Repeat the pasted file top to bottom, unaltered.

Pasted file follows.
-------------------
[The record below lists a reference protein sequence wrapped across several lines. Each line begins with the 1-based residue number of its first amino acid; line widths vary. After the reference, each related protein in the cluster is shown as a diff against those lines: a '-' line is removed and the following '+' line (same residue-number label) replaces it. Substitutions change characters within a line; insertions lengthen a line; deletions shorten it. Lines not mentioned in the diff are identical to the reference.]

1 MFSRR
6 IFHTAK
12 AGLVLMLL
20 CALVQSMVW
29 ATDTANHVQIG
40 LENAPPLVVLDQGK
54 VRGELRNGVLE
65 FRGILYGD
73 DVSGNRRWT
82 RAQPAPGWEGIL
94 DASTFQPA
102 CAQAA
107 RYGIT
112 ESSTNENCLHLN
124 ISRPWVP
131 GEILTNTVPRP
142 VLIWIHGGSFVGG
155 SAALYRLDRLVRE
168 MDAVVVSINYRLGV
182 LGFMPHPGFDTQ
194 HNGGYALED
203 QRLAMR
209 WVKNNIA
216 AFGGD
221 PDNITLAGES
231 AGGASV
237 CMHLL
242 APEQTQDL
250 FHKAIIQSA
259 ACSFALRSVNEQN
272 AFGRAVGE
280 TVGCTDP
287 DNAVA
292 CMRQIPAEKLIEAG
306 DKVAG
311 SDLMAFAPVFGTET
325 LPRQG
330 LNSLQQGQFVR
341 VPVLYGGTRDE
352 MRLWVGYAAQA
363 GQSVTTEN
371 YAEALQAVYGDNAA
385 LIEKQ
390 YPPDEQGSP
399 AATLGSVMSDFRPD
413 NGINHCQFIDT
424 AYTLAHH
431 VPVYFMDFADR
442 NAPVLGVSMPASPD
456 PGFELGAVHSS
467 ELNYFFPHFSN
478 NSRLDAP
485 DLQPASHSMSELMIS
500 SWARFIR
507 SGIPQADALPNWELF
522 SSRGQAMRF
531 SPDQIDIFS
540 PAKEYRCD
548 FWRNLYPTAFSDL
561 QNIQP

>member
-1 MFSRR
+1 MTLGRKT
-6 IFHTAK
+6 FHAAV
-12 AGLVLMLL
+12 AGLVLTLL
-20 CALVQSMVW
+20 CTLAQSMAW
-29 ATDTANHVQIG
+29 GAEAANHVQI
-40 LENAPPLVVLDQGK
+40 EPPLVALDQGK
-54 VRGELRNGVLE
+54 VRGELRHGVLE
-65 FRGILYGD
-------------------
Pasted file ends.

[The record below lists a reference protein sequence wrapped across several lines. Each line begins with the 1-based residue number of its first amino acid; line widths vary. After the reference, each related protein in the cluster is shown as a diff against those lines: a '-' line is removed and the following '+' line (same residue-number label) replaces it. Substitutions change characters within a line; insertions lengthen a line; deletions shorten it. Lines not mentioned in the diff are identical to the reference.]

1 MFSRR
6 IFHTAK
12 AGLVLMLL
20 CALVQSMVW
29 ATDTANHVQIG
40 LENAPPLVVLDQGK
54 VRGELRNGVLE
65 FRGILYGD
73 DVSGNRRWT
82 RAQPAPGWEGIL
94 DASTFQPA
102 CAQAA
107 RYGIT
112 ESSTNENCLHLN
124 ISRPWVP
131 GEILTNTVPRP
142 VLIWIHGGSFVGG
155 SAALYRLDRLVRE
168 MDAVVVSINYRLGV
182 LGFMPHPGFDTQ
194 HNGGYALED
203 QRLAMR
209 WVKNNIA
216 AFGGD
221 PDNITLAGES
231 AGGASV
237 CMHLL
242 APEQTQDL
250 FHKAIIQSA
259 ACSFALRSVNEQN
272 AFGRAVGE
280 TVGCTDP
287 DNAVA
292 CMRQIPAEKLIEAG
306 DKVAG
311 SDLMAFAPVFGTET
325 LPRQG
330 LNSLQQGQFVR
341 VPVLYGGTRDE
352 MRLWVGYAAQA
363 GQSVTTEN
371 YAEALQAVYGDNAA
385 LIEKQ
390 YPPDEQGSP
399 AATLGSVMSDFRPD
413 NGINHCQFIDT
424 AYTLAHH
431 VPVYFMDFADR
442 NAPVLGVSMPASPD
456 PGFELGAVHSS
467 ELNYFFPHFSN
478 NSRLDAP
485 DLQPASHSMSELMIS
500 SWARFIR
507 SGIPQADALPNWELF
522 SSRGQAMRF
531 SPDQIDIFS
540 PAKEYRCD
548 FWRNLYPTAFSDL
561 QNIQP

>member
-1 MFSRR
+1 MTLGRKT
-6 IFHTAK
+6 FHAAV
-12 AGLVLMLL
+12 AGLVLTLL
-20 CALVQSMVW
+20 CTLAQSMAW
-29 ATDTANHVQIG
+29 GAEAANHVQI
-40 LENAPPLVVLDQGK
+40 EPPLVALDQGK
-54 VRGELRNGVLE
+54 VRGELRHGVLE
-65 FRGILYGD